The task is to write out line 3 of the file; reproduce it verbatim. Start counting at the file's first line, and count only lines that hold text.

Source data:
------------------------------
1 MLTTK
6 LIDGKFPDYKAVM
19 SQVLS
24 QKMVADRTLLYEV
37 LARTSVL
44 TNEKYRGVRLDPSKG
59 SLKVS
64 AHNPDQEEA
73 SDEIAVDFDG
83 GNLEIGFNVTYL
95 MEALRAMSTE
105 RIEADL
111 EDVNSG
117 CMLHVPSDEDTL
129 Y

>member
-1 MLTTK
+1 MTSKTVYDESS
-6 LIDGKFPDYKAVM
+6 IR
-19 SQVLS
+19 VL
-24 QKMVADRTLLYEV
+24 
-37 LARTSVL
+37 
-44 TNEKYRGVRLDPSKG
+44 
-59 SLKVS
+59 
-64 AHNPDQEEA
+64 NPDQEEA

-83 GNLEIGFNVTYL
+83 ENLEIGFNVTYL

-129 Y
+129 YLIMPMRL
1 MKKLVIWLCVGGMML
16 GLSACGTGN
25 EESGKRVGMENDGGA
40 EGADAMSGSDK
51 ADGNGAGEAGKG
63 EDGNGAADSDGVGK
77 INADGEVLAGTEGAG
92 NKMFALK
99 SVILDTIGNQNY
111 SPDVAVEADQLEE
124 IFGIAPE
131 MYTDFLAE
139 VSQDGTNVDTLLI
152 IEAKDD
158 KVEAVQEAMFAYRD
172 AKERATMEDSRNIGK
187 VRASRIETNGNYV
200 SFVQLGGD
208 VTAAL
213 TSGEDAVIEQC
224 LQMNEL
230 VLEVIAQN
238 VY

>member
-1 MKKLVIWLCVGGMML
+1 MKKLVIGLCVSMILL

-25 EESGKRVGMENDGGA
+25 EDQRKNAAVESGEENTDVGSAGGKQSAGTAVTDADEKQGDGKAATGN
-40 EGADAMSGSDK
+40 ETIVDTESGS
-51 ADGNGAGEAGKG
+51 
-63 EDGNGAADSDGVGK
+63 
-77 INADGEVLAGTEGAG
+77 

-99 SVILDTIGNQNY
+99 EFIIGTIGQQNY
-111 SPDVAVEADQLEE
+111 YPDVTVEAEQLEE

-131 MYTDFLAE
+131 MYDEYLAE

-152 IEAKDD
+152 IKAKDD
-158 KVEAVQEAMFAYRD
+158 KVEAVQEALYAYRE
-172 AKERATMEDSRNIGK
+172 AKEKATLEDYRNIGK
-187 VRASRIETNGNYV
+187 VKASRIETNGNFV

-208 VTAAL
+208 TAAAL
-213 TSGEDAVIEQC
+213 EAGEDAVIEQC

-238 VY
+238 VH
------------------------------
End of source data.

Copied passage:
19 SQVLS